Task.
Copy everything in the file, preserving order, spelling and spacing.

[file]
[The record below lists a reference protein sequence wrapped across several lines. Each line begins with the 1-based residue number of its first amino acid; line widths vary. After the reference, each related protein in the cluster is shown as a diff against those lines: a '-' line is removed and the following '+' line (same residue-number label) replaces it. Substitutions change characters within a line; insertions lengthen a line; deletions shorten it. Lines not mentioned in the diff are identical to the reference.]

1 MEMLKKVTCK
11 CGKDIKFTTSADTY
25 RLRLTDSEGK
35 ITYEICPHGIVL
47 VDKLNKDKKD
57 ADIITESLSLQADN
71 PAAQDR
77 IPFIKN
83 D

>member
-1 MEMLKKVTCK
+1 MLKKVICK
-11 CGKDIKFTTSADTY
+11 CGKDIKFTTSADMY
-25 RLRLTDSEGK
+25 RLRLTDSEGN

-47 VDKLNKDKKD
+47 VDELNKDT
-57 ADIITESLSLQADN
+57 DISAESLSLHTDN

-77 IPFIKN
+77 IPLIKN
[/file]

[The record below lists a reference protein sequence wrapped across several lines. Each line begins with the 1-based residue number of its first amino acid; line widths vary. After the reference, each related protein in the cluster is shown as a diff against those lines: a '-' line is removed and the following '+' line (same residue-number label) replaces it. Substitutions change characters within a line; insertions lengthen a line; deletions shorten it. Lines not mentioned in the diff are identical to the reference.]

1 MEMLKKVTCK
11 CGKDIKFTTSADTY
25 RLRLTDSEGK
35 ITYEICPHGIVL
47 VDKLNKDKKD
57 ADIITESLSLQADN
71 PAAQDR
77 IPFIKN
83 D

>member
-1 MEMLKKVTCK
+1 MLKKVICK
-11 CGKDIKFTTSADTY
+11 CGKDIKFTTSADMY
-25 RLRLTDSEGK
+25 RLRLTDSEGN

-47 VDKLNKDKKD
+47 VDELNKDT
-57 ADIITESLSLQADN
+57 DISAESLSLHTDN

-77 IPFIKN
+77 IPLIKN